8. E. Sprecher, S. Chavanas, J. J. DiGiovanna et al., “The spectrum of pathogenic mutations in SPINK5 in 19 families with Netherton syndrome: implications for mutation detection and first case of prenatal diagnosis,” Journal of Investigative Dermatology, vol. 117, no. 2, pp. 179–187, 2001. View at Publisher · View at Google Scholar · View at Scopus
  9. P. Fortugno, L. Furio, M. Teson et al., “The 420k LEKTI variant alters LEKTI proteolytic activation and results in protease deregulation: implications for atopic dermatitis,” Human Molecular Genetics, vol. 21, no. 19, Article ID dds243, pp. 4187–4200, 2012. View at Publisher · View at Google Scholar · View at Scopus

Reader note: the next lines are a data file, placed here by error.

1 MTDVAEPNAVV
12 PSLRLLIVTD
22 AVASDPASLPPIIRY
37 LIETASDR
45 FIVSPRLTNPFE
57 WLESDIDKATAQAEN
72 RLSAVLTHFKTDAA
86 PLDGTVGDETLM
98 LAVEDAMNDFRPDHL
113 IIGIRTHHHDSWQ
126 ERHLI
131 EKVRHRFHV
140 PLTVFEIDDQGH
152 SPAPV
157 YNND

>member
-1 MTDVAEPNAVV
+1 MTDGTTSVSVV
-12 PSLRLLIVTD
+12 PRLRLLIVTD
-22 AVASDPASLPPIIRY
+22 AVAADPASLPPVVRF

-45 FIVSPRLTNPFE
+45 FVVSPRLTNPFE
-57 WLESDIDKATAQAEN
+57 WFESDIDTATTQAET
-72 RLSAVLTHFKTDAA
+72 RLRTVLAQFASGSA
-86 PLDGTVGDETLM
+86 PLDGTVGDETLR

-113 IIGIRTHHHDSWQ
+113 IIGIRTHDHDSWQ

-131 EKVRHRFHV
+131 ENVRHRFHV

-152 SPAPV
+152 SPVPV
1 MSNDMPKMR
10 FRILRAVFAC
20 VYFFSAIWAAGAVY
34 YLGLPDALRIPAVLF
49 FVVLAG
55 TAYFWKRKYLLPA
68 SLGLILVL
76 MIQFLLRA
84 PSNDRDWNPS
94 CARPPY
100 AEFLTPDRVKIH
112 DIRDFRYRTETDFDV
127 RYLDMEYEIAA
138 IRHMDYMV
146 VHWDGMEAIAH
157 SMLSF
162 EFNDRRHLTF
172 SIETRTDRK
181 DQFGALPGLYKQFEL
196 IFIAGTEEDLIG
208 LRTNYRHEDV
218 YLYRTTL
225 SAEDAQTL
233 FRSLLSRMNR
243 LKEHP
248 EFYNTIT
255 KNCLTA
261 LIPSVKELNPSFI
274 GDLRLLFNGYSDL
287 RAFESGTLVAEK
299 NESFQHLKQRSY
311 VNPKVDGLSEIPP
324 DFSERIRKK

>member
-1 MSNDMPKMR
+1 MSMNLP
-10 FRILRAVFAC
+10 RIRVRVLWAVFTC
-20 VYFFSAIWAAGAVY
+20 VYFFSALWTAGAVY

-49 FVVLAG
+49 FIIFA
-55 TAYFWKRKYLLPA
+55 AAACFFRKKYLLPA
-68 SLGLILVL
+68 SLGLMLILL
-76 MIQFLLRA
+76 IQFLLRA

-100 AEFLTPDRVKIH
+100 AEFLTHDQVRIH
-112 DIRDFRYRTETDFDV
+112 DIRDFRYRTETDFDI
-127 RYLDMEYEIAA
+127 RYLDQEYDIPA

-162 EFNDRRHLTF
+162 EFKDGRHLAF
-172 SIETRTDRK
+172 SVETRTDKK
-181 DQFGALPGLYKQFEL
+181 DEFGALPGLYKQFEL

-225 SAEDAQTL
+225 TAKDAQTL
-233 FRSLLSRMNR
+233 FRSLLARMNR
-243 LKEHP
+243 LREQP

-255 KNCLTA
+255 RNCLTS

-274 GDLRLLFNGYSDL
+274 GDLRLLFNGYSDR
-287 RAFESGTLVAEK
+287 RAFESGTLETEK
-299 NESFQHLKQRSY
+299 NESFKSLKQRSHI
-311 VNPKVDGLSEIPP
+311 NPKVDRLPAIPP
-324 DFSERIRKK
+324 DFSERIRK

10. B. K. Aydın, F. Baş, Z. Tamay et al., “Netherton syndrome associated with growth hormone deficiency,” Pediatric Dermatology, vol. 31, no. 1, pp. 90–94, 2014. View at Publisher · View at Google Scholar · View at Scopus